Wooster, MJ (2002). Small-scale experimental testing of fire radiative energy for quantifying mass combusted in natural vegetation fires. GEOPHYSICAL RESEARCH LETTERS, 29(21), 2027.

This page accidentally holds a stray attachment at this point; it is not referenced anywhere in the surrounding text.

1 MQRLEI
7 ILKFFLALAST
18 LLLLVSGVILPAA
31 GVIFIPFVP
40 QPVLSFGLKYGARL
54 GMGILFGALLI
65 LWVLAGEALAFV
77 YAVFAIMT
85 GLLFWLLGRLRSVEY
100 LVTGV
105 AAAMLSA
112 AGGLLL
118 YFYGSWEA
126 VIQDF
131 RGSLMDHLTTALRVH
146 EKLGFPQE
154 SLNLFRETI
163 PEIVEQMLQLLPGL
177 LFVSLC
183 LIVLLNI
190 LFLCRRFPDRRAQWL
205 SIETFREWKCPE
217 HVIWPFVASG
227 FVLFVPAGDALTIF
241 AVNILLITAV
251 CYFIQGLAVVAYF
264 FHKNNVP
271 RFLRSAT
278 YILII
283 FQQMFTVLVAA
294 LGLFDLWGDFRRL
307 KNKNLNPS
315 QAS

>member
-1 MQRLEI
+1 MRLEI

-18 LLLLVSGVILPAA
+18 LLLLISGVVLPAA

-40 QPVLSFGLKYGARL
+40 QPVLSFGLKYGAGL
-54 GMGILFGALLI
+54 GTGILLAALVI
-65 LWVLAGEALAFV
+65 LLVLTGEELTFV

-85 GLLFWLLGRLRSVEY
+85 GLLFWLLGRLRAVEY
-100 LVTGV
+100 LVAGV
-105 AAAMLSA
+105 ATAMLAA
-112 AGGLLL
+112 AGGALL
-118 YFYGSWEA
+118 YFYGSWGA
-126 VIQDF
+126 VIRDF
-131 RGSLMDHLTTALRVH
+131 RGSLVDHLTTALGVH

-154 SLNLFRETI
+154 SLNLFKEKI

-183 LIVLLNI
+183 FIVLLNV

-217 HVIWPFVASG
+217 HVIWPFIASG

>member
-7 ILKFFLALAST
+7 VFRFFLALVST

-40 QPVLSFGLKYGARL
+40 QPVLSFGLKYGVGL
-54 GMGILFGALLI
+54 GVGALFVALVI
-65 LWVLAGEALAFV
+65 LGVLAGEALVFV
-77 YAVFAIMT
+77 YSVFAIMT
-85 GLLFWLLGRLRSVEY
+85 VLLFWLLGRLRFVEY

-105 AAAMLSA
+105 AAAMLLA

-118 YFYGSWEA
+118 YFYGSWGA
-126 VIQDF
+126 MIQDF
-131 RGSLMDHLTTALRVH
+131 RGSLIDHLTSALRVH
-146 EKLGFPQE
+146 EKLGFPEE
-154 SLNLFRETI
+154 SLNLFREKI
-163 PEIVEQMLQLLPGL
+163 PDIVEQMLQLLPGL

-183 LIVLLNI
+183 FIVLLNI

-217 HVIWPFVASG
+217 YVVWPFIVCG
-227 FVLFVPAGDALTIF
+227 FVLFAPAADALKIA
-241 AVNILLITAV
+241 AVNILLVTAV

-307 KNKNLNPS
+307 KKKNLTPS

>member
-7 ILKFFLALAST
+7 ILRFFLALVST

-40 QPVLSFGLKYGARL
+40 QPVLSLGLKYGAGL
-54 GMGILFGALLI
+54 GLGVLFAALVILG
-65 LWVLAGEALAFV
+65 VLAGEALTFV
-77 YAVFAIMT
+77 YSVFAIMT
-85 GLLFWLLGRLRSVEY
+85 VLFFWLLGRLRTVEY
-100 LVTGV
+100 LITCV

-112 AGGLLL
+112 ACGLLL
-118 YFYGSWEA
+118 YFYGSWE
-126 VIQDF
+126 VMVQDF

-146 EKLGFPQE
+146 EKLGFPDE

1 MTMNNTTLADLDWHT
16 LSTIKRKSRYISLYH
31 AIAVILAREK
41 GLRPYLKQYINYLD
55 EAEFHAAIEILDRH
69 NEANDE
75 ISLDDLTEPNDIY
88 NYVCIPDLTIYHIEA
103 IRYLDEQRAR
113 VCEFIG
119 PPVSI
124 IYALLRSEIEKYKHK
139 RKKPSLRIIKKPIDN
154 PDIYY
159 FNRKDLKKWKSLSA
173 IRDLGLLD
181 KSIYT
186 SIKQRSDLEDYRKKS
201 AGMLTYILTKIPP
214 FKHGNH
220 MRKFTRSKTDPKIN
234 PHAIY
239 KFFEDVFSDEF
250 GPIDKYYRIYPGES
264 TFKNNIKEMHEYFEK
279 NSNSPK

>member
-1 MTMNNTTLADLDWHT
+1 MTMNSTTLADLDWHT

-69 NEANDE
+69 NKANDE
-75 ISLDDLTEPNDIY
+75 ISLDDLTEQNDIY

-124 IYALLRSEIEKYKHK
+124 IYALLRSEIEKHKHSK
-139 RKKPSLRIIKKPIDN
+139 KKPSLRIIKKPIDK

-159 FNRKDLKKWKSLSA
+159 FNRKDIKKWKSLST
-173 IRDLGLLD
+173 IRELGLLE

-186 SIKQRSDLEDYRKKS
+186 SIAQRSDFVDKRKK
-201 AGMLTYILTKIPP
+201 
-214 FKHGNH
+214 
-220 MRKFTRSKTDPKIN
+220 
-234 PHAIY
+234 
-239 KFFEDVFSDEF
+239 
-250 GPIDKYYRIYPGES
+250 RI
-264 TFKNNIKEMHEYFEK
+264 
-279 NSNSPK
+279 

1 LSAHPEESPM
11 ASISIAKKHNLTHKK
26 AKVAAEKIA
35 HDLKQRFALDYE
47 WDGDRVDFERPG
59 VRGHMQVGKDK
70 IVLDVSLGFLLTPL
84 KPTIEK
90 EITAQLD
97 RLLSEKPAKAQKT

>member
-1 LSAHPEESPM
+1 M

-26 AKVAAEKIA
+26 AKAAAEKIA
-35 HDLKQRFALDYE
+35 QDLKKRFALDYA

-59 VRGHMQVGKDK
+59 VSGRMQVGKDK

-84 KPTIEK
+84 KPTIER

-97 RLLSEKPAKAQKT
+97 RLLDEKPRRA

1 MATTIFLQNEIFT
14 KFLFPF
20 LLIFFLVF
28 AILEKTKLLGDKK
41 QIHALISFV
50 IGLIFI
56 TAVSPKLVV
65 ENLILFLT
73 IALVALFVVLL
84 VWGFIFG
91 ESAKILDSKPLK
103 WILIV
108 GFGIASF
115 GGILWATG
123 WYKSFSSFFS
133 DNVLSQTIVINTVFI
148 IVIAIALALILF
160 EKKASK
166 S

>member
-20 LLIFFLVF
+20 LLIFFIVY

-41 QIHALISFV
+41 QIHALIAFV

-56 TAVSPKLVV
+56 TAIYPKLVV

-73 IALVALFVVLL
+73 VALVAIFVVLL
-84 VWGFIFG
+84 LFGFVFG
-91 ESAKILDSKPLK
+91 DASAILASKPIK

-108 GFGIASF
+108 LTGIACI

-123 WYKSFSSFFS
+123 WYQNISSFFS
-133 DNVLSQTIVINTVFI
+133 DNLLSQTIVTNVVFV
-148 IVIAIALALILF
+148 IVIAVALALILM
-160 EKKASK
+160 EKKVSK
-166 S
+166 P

Combustion of forest and grassland vegetation contributes to atmospheric pollution and rising greenhouse gases concentrations. Remotely measuring the energy radiated during natural fires has been suggested as a method for enhancing current emissions estimates. When made from satellites, such measures can potentially provide important new information on large-scale biomass combustion rates, which relate directly to the production of emissions. EOS-MODIS now makes such observations globally, multiple times per day. Using small experimental fires observed with a field spectro-radiometer we present the first evaluation of the relationship between time-integrated fire radiative energy and total mass of vegetation combusted. Results indicate a linear relationship (r(2)=0.78) for fire sizes varying over almost two orders of magnitude. Further information on the rate and intensity of burning is contained within the emission spectra. The results support the continued investigation of fire radiative energy as a new tool to enhance biomass burning emissions inventories.